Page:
General applications electronics is now being applied to the knowledge industry in much the same way as physical production was mechanised in the previous phase of capitalist development. Taken to its extreme, computer mediated communication is poised to 'de-industrialise' the education industry along the same lines as the rationalisation of British industry in the 1980s and services in the 1990s (Coates and Hillard, 1995).

Naturally, much depends on the corporate response to the threats and opportunities posed by the 'globalisation' of HE. In addressing the likely impact of CMC on the future shape of HE, Leigh (1996) has identified that learning materials will increasingly come in electronic form and there will be an expanding use of learning software in the home and educational institutions. In consequence there will be a shift to student-centred learning, with individuals putting together their own portfolios from different suppliers; public and private. Homes and places of work will thus become outstations of colleges and universities and a primary function of FE and HE institutions will be as partial virtual organisations for post-16 education.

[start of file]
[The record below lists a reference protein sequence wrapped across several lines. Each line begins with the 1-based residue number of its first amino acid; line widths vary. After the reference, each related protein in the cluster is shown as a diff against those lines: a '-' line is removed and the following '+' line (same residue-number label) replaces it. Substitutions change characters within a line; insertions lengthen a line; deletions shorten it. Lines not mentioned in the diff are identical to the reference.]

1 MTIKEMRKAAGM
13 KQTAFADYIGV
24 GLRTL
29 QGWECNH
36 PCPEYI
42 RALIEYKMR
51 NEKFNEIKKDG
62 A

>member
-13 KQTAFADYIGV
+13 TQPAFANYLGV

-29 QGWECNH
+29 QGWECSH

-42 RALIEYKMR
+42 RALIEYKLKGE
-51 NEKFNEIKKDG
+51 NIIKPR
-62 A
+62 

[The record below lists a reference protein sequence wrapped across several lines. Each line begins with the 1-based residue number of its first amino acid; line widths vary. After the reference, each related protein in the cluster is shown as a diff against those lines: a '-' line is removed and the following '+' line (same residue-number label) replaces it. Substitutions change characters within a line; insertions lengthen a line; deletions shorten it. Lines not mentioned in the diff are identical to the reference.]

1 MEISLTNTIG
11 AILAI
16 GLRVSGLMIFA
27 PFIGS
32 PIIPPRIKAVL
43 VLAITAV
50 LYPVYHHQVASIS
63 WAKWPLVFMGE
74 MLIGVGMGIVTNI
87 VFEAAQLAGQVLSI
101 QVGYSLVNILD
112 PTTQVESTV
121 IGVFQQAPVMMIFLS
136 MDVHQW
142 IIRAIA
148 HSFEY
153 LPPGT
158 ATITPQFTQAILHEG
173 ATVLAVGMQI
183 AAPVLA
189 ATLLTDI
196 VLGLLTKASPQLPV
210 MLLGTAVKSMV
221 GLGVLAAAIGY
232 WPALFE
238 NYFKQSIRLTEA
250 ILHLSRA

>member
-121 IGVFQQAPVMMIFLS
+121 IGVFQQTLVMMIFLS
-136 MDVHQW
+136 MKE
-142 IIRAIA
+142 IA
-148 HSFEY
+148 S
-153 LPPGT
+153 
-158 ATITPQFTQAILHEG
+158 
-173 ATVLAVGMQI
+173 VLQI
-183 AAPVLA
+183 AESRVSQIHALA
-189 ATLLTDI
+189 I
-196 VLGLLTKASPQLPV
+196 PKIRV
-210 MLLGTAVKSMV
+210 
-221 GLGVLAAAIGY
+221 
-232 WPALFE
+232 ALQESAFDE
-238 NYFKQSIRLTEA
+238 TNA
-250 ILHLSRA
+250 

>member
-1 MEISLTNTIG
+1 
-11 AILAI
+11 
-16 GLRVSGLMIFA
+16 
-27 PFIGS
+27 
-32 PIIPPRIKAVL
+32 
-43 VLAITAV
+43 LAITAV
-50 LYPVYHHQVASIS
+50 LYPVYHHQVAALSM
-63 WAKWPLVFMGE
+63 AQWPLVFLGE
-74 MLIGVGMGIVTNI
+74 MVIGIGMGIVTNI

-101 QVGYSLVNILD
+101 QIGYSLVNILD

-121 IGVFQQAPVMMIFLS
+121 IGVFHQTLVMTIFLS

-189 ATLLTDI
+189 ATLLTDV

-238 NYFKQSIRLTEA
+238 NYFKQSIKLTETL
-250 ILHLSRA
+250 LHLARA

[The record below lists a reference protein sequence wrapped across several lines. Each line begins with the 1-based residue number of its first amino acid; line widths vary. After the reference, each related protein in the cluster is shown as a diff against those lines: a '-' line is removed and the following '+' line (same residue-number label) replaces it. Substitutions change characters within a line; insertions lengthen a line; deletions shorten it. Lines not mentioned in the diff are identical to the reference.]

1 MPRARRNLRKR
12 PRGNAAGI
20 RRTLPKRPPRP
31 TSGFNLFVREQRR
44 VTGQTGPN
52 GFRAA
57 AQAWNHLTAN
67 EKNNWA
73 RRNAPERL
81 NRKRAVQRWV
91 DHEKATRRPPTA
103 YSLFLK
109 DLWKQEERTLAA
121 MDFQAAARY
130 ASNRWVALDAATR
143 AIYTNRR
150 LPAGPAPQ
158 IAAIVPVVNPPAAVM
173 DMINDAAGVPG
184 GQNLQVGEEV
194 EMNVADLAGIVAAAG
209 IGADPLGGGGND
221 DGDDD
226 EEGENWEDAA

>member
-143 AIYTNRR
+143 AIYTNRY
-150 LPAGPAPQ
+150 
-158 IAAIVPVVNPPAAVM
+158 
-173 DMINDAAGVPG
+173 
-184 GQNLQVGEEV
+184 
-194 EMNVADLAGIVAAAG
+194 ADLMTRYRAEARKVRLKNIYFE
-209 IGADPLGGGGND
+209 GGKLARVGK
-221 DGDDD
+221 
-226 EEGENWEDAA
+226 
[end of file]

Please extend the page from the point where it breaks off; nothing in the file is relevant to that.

Leigh envisages that educational institutions will provide a range of information services to employers and local communities. The result will be the creation of a hybrid creative-technical-commercial skill base developed through innovative courses and the emergence of centres of excellence. Most significantly the role of the academic will be transformed into being a manager or facilitator of student learning.

In this context, the corporate strategy of the University of Leeds is the promotion of 'learning in an atmosphere of research', aiming to

· expand the volume of applied research

· build strategic alliances with private and public institutions

· widen audiences for educational services and

· expand international networks